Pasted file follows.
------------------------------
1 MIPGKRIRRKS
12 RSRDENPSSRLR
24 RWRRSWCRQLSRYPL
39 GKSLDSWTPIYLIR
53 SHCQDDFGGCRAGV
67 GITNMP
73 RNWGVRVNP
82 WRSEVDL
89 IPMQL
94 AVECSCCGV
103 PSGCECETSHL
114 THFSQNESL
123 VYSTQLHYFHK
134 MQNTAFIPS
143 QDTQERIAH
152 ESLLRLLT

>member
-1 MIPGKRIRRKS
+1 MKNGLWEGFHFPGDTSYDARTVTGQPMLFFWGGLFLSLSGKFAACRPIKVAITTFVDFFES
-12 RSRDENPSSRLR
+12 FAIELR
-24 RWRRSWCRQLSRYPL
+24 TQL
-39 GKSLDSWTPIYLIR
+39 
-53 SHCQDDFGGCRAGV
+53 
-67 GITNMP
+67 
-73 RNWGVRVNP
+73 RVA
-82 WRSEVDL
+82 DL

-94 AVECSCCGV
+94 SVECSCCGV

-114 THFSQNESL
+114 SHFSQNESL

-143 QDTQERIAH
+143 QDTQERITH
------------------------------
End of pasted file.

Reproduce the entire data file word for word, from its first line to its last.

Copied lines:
1 MIPGKRIRRKS
12 RSRDENPSSRLR
24 RWRRSWCRQLSRYPL
39 GKSLDSWTPIYLIR
53 SHCQDDFGGCRAGV
67 GITNMP
73 RNWGVRVNP
82 WRSEVDL
89 IPMQL
94 AVECSCCGV
103 PSGCECETSHL
114 THFSQNESL
123 VYSTQLHYFHK
134 MQNTAFIPS
143 QDTQERIAH
152 ESLLRLLT

>member
-1 MIPGKRIRRKS
+1 MKNGLWEGFHFPGDTSYDARTVTGQPMLFFWGGLFLSLSGKFAACRPIKVAITTFVDFFES
-12 RSRDENPSSRLR
+12 FAIELR
-24 RWRRSWCRQLSRYPL
+24 TQL
-39 GKSLDSWTPIYLIR
+39 
-53 SHCQDDFGGCRAGV
+53 
-67 GITNMP
+67 
-73 RNWGVRVNP
+73 RVA
-82 WRSEVDL
+82 DL

-94 AVECSCCGV
+94 SVECSCCGV

-114 THFSQNESL
+114 SHFSQNESL

-143 QDTQERIAH
+143 QDTQERITH